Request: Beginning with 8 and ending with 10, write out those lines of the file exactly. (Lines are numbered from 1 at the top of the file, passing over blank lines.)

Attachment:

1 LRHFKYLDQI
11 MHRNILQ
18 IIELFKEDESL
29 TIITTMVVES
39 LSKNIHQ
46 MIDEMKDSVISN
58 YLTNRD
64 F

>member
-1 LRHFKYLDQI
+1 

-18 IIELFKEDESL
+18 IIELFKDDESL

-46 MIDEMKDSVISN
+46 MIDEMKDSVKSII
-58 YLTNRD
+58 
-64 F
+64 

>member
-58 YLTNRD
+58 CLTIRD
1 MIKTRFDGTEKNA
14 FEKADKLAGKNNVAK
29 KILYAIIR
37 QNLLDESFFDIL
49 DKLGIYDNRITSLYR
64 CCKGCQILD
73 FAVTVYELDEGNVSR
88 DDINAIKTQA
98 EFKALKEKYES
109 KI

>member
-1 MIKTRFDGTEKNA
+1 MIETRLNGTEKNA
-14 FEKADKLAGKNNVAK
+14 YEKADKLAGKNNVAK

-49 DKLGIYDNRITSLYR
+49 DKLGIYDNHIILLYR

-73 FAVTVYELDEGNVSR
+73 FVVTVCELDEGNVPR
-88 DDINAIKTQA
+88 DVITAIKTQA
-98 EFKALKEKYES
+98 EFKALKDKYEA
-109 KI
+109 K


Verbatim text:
64 F

>member
-1 LRHFKYLDQI